Quantum computers could theoretically try all 2^{128} keys at once. A bit in a classical computer and be 0 or 1. A qubit in a quantum computer can be in an uncollapsed state where it's either 0 or 1. If you have 128-qubits input, which is uncollapsed, theoretically a quantum computer can perform all 2^{128} operations simultaneously.

This is a bit of an over-simplification. In particular, for breaking symmetric ciphers, actual techniques won't work this well. But it is thought that the common public key algorithms (like RSA and Diffie-Helman) could be broken.

rabinabo44 karma

That is the power of superposition! Yes, you can create quantum states with the outputs of all those 2^{128} keys, but in order to look at any of those values, you have to disturb that quantum state, collapsing it. You basically get to make a coin flip on all those 2^{128} inputs and get to look at just one output, and then you'd have to create that initial state again, if you didn't get the answer you wanted.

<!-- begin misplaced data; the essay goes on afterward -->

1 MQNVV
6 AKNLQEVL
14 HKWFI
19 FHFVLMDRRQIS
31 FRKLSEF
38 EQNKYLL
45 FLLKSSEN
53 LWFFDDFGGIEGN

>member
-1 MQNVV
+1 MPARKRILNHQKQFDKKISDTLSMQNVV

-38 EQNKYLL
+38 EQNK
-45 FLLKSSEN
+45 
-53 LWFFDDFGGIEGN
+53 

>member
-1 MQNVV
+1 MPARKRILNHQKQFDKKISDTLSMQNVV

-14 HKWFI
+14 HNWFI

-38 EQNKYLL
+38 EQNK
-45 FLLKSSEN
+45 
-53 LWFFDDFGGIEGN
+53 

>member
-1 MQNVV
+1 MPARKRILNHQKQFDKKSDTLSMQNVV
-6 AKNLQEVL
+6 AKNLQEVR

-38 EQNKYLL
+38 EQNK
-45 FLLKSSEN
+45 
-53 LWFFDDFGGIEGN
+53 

Quantum algorithms have to change the odds in their favor, like gaming the roulette wheel to make it more likely to give you the answer you want. In Shor's algorithm, you change the odds so that your roulette wheel spin is more likely to give a result that will factor n.

polks1326 karma

Hey guys, thanks for doing the AMA!

I'm a graduate student studying algebraic number theory with the ultimate goal of working on cryptographic problems, although I'm not sure in what capacity: private, public, or academic. Great to see some successful people in the field! I have a couple of logistical questions regarding your time working for the NSA and generally in encryption.